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I would like some help with the following problem.

I have 40 subjects. On each subject I take a measurement at 25 body sites. The measurement is a continuous variable that varies between 0 and 1 and appears to be normally distributed. I want do a test to see if body site statistically significantly affects the measurement. I also have demographic data on the subjects but haven't tried to analyze that yet.

I think the correct thing to do would be to use repeated measures ANOVA or MANOVA to do the analysis because the data is paired. The problem is that I have missing data and my basic understanding is that I would have to exclude any subject that has data missing for even one body site. If I did this, I would only have 6 subjects left. If I excluded any body site with data missing then I would only have 8 body sites left.

So my thought was that I could use regular ANOVA but just lose some power to see a difference. However, this seems like it violates the assumption of independence for ANOVA. So my main questions are as follows:

  1. Does using Regular ANOVA on matched data violate the independence assumption, and if so is the only consequence a decreased likelihood of rejecting the null hypothesis or is there more to it than that? Also does anyone know of a reference I could site regarding this?

  2. Does anyone have any suggestions for a better way to analyze my data? By the way I usually use JMP or SPSS for analysis.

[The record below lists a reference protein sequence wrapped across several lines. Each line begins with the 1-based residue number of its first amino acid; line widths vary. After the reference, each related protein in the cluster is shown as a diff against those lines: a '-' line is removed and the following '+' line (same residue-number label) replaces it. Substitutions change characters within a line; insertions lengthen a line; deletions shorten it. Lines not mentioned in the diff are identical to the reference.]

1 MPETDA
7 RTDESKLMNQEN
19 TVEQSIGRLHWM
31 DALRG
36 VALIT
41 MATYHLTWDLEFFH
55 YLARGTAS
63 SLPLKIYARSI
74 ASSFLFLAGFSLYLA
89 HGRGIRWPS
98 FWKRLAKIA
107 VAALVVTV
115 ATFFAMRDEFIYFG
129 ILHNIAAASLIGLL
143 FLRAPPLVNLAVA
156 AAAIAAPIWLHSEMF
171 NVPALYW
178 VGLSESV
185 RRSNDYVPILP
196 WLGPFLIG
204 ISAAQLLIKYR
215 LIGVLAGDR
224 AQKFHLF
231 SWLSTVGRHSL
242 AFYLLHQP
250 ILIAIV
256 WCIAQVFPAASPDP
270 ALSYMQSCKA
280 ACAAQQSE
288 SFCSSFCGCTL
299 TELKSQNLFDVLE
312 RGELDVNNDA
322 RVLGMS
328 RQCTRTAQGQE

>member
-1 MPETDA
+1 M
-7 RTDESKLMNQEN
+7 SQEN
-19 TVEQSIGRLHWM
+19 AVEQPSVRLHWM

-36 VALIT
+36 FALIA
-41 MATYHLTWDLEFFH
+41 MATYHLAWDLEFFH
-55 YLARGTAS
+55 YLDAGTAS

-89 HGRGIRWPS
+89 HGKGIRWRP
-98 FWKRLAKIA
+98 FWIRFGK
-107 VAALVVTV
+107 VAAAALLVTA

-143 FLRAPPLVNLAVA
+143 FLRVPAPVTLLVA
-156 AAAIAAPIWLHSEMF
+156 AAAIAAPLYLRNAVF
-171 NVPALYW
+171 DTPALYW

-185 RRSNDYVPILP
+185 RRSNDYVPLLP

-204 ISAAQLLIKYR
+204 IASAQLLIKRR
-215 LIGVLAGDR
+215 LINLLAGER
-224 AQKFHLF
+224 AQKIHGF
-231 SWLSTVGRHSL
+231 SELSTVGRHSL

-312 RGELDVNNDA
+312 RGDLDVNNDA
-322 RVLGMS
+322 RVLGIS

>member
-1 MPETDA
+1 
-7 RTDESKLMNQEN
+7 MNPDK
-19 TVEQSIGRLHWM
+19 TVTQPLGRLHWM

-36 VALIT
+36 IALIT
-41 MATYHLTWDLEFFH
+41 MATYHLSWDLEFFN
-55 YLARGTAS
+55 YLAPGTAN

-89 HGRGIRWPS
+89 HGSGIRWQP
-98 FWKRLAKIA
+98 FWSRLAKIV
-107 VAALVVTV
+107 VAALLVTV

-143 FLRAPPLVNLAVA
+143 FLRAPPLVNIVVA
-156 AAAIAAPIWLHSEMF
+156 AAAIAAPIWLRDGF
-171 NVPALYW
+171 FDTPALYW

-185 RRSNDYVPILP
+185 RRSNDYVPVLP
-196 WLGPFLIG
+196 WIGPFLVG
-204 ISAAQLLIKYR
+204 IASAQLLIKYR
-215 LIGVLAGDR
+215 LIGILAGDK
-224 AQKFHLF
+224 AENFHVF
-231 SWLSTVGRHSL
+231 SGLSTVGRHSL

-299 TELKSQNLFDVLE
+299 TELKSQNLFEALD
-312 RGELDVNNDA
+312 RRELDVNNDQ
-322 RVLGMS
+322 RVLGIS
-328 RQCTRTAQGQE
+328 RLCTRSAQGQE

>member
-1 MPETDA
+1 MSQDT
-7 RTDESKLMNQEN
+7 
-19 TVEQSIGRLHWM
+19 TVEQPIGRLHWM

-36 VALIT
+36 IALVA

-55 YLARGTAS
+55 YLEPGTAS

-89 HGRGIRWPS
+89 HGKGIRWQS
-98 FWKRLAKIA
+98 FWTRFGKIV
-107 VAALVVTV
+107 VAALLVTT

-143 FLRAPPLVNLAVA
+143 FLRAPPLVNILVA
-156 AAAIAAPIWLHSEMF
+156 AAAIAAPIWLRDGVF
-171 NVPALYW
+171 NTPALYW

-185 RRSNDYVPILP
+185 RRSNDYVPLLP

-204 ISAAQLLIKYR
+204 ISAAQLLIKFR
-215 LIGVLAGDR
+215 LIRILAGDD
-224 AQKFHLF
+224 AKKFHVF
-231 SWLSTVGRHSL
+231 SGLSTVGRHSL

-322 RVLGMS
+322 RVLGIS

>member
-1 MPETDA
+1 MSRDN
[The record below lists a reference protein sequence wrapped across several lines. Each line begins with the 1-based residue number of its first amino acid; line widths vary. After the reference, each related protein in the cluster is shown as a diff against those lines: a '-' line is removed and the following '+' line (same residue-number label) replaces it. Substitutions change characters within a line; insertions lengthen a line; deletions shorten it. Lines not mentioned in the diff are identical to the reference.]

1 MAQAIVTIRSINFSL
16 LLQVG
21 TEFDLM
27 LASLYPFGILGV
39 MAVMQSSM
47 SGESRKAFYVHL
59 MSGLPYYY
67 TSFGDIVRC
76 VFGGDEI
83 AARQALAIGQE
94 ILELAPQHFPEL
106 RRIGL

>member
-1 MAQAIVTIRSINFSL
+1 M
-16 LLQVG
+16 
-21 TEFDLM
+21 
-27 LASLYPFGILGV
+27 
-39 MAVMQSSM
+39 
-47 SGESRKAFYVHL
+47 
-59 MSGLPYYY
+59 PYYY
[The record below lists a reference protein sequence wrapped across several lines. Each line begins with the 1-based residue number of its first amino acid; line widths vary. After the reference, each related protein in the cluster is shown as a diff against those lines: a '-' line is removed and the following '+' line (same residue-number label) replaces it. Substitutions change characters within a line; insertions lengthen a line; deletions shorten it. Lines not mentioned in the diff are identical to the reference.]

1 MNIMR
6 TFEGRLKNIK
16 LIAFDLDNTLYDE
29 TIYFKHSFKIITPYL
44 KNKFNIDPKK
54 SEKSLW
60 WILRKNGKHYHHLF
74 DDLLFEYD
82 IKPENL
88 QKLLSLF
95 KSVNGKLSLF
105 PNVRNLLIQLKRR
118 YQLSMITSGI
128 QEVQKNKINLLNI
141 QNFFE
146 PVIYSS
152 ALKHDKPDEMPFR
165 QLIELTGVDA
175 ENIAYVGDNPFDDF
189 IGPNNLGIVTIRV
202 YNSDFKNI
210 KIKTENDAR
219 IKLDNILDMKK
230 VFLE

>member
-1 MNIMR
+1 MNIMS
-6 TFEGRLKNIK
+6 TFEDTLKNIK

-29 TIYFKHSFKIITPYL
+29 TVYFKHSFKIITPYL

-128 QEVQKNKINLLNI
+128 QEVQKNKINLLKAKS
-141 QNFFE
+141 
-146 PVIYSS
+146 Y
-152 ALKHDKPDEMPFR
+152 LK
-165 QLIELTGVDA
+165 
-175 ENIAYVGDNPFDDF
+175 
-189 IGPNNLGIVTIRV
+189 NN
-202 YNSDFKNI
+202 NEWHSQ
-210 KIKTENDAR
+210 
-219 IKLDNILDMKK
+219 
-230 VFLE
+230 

Thanks!

Billy

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  • $\begingroup$ This does not directly pertain to the violation of independence, but have you considered multiple imputation to deal with your missing values? $\endgroup$ – Christopher Aden Jan 15 '11 at 2:57
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    $\begingroup$ Why is there missing data? Is the data missing completely at random, or can the reason for a given observation being missing be explained by the non-missing data or the demographic data? The best method for handling missing data depends critically on the reason for missingness. $\endgroup$ – onestop Jan 15 '11 at 8:42
  • $\begingroup$ I shine light on the skin and measure the properties of the light returning. The property I am analyzing is independent of the the mean intensity of the light unless it is below a certain intensity. Thus the device rejects any data with a mean intensity below the cutoff. Mean intensity is determined by the exposure time, set manually by a tech. Sometimes he chooses poorly and the mean intensity is too low. For the most part the missing values are randomly distributed throughout except two body sites need longer exposure times and he is more likely to underestimate the needed exposure time. $\endgroup$ – Billy Jan 16 '11 at 1:41
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Billy,

From the comment about the data being rejected if the light is below a certain intensity, does this correspond to why you have missing records? Because if you do, then you do not have total "missingness", but rather "censoring" because you know that the response is below a certain threshold. This does have an impact because the likelihood function becomes a product of the density functions for those observed value, and a product of the cumulative density functions for those values which were "rejected". I would say that this is a case of the data being "Not Missing At Random" (NMAR). Basically this means the cause of the missingness is related to the actual value that is missing, which in this case, the value is below a certain threshold.